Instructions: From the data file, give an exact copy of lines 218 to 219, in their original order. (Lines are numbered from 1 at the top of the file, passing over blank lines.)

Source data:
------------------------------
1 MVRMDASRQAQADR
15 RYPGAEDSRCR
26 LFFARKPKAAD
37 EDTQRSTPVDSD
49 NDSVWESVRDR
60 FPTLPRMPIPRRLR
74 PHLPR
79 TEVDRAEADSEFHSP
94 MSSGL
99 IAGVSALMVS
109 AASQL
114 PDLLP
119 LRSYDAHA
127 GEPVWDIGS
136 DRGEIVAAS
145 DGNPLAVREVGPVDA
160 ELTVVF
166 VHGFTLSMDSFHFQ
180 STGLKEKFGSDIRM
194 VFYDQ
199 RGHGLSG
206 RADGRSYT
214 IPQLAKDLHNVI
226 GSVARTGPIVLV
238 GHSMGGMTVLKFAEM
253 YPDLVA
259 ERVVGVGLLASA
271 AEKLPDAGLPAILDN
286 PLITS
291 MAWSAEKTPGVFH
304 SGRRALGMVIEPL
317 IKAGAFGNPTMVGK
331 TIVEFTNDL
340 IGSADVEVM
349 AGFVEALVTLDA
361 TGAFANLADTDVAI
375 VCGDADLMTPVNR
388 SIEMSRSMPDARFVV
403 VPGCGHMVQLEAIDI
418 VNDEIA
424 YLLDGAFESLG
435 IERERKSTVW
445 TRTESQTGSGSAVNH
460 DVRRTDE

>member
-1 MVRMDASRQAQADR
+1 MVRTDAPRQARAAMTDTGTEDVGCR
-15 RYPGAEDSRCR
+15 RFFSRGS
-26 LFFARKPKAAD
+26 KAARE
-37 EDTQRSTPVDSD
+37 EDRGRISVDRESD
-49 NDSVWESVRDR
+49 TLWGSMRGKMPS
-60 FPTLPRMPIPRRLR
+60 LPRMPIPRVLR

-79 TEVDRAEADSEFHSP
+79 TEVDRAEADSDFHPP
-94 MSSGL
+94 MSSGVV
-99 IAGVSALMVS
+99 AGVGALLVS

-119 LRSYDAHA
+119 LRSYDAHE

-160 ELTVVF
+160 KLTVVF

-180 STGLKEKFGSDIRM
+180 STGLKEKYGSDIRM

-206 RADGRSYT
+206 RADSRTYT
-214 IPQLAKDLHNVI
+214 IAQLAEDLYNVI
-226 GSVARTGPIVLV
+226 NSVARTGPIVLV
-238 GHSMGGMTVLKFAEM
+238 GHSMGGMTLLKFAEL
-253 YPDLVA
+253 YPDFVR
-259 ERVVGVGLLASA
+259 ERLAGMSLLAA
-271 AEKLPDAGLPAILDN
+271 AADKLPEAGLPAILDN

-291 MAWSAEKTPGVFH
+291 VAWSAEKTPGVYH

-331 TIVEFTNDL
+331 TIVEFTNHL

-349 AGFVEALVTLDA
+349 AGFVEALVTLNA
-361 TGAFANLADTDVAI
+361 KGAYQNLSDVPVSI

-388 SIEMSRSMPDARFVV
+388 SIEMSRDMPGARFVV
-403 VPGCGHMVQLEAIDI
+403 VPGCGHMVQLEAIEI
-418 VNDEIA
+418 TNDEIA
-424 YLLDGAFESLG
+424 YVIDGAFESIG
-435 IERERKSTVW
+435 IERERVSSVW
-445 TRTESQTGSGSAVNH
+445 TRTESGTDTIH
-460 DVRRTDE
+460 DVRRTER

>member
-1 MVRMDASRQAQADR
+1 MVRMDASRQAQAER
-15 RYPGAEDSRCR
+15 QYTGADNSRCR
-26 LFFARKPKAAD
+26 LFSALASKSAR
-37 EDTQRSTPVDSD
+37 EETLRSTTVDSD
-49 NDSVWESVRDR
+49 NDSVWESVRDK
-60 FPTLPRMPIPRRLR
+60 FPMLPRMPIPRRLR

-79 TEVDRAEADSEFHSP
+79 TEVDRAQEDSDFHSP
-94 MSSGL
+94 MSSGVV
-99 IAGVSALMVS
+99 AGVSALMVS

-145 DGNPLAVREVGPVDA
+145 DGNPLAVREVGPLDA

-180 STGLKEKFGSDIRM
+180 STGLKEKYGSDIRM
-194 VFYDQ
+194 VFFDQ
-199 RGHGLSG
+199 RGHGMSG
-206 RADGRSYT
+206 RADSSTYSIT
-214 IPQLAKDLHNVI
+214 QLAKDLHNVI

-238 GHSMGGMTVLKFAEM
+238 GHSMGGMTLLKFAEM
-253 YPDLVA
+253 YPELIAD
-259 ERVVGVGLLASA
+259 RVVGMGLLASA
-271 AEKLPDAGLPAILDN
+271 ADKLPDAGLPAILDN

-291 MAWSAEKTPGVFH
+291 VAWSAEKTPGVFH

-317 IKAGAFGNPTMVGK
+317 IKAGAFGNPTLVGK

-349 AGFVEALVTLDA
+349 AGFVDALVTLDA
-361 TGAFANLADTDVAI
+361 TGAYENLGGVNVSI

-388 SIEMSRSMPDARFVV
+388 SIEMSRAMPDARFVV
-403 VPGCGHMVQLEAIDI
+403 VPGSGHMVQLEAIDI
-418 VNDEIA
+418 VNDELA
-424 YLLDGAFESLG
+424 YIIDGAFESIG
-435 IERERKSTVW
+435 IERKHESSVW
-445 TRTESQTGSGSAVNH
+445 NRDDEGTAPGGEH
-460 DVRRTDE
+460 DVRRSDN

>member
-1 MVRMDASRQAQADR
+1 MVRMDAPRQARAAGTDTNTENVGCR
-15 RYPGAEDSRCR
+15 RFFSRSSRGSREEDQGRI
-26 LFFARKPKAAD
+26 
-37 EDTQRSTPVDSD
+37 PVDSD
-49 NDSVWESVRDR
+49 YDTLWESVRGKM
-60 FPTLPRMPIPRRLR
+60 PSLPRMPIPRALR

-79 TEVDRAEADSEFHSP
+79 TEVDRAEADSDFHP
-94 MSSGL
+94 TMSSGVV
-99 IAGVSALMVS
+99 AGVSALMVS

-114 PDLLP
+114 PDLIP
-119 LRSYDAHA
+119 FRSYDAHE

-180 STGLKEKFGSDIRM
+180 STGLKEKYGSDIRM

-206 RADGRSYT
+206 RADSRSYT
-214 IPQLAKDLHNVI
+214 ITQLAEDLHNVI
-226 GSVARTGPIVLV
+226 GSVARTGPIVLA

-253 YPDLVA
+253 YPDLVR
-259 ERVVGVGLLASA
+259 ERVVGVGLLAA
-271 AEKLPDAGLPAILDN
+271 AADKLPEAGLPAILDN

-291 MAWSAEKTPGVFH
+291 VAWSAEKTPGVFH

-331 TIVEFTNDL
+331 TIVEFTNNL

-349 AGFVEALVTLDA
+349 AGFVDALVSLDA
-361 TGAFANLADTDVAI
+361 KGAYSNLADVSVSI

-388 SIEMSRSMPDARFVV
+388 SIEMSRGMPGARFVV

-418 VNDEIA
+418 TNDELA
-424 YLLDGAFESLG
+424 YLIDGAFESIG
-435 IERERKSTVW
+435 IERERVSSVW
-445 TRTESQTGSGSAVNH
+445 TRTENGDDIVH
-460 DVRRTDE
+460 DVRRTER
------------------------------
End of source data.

-435 IERERKSTVW
+435 IERERVSSVW